Prenatal maternal stress (PNMS) has been associated with postnatal behavioral alterations that may be partly explained by interactions between the hypothalamic–pituitary–adrenal (HPA) and hypothalamic–pituitary–gonadal (HPG) axes. Yet it remains unclear whether PNMS leads to enduring HPA–HPG alterations in the offspring, and whether HPA–HPG interactions can impact behavior during development, in particular levels of aggression in childhood. Here we investigated the relationship between a marker for HPG axis function (baseline testosterone) and a marker for HPA axis response (cortisol area under the curve) in 11½-year-olds whose mothers were exposed to the 1998 Quebec ice storm during pregnancy (n = 59 children; 31 boys, 28 girls). We examined (a) whether the degree of objective or subjective PNMS regulates the testosterone–cortisol relationship at age 11½, and (b) whether this testosterone–cortisol relationship is associated with differences in aggressive behavior. We found that, at lower levels of subjective PNMS, baseline testosterone and cortisol reactivity were positively correlated; in contrast, there was no relationship between these hormones at higher levels of subjective PNMS. Cortisol response moderated the relationship between testosterone and aggression. These results support the notion PNMS may explain variance in fetal HPA–HPG interactions, and that these interactions may be associated with aggressive behavior in late childhood.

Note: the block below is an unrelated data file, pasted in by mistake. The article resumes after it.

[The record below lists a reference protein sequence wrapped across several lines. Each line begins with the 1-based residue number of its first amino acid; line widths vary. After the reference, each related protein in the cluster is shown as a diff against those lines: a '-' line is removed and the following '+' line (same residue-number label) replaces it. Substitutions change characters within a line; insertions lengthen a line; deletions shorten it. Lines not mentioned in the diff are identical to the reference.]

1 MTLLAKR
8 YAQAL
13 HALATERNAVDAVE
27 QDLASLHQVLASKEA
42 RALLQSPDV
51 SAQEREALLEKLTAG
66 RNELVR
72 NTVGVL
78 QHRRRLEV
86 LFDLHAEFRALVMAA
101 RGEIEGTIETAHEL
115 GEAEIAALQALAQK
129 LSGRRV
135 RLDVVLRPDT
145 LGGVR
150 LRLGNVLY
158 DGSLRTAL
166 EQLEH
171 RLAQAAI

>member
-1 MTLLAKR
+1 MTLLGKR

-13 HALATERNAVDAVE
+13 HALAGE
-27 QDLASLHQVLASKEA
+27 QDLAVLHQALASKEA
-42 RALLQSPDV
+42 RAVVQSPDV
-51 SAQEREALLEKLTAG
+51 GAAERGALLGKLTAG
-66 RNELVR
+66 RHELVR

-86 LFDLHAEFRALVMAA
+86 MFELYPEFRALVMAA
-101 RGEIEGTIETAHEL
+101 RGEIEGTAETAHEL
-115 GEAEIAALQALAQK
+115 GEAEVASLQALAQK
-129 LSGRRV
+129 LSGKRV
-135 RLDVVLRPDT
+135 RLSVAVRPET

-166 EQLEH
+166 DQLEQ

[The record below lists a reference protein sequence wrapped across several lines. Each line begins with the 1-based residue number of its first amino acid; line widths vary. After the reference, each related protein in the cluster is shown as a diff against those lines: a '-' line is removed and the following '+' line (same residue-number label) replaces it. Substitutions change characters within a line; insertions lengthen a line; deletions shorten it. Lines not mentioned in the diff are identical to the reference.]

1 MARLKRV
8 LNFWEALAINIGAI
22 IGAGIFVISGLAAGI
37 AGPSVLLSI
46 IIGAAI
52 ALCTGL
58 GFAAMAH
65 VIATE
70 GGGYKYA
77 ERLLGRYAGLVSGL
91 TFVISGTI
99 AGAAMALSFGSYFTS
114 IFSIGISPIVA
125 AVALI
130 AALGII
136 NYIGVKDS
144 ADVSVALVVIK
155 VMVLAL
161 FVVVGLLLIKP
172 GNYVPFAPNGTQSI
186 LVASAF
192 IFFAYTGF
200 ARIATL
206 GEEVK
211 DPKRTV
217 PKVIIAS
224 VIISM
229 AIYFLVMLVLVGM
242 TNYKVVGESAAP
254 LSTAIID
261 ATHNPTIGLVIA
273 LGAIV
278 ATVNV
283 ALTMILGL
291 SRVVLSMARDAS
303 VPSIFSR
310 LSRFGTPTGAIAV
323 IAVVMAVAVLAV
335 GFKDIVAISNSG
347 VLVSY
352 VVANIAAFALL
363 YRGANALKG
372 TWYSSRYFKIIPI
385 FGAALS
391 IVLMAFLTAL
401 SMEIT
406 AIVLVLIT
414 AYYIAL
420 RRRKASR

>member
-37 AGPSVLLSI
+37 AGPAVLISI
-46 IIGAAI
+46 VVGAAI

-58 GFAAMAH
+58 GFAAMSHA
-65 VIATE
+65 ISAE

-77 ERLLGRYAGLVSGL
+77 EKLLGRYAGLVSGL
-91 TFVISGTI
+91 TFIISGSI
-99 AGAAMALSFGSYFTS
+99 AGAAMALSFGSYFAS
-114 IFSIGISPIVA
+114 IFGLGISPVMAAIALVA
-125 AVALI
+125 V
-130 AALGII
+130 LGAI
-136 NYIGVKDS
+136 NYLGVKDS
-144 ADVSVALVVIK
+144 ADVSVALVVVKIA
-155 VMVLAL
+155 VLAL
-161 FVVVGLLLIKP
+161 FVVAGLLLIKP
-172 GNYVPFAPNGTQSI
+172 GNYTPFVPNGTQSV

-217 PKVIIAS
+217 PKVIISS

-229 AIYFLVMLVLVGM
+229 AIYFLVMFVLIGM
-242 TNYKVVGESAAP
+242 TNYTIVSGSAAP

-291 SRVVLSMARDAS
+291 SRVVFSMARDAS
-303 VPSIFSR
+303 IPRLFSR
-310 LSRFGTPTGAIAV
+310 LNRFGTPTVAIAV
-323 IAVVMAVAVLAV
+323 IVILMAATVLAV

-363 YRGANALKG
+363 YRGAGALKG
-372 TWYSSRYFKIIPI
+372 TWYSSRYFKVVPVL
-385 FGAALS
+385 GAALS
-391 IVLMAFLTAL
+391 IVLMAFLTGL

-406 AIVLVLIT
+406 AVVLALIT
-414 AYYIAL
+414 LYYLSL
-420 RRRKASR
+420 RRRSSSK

To develop and validate a child and adolescent version of the Three-Factor Eating Questionnaire (CTFEQr17) and to assess its psychometric properties and factor structure. We also examined associations between the CTFEQr17 and BMI and food preferences.
A two-phase approach was utilized, employing both qualitative and quantitative methodologies.
Primary and secondary schools, UK.
In phase 1, seventy-six children (thirty-nine boys; mean age 12·3 (sd 1·4) years) were interviewed to ascertain their understanding of the original TFEQr21 and to develop accessible and understandable items to create the CTFEQr17. In phase 2, 433 children (230 boys; mean age 12·0 (sd 1·7) years) completed the CTFEQr17 and a food preference questionnaire, a sub-sample (n 253; 131 boys) had their height and weight measured, and forty-five children (twenty-three boys) were interviewed to determine their understanding of the CTFEQr17.
The CTFEQr17 showed good internal consistency (Cronbach’s α=0·85) and the three-factor structure was retained: cognitive restraint (CR), uncontrolled eating (UE) and emotional eating (EE). Qualitative data demonstrated a high level of understanding of the questionnaire (95 %). High CR was found to be significantly associated with a higher body weight, BMI and BMI percentile. High UE and EE scores were related to a preference for high-fat savoury and high-fat sweet foods. The relationships between CTFEQr17, anthropometry and food preferences were stronger for girls than boys.